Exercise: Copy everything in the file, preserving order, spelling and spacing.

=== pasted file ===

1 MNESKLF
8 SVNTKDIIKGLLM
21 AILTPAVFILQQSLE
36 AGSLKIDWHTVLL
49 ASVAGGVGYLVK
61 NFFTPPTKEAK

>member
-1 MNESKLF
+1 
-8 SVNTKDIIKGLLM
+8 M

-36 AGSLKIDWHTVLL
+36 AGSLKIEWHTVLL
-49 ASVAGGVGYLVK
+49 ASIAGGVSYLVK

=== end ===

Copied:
1 MNESKLF
8 SVNTKDIIKGLLM
21 AILTPAVFILQQSLE
36 AGSLKIDWHTVLL
49 ASVAGGVGYLVK
61 NFFTPPTKEAK

>member
-1 MNESKLF
+1 
-8 SVNTKDIIKGLLM
+8 M

-36 AGSLKIDWHTVLL
+36 AGSLKIEWHTVLL
-49 ASVAGGVGYLVK
+49 ASIAGGVSYLVK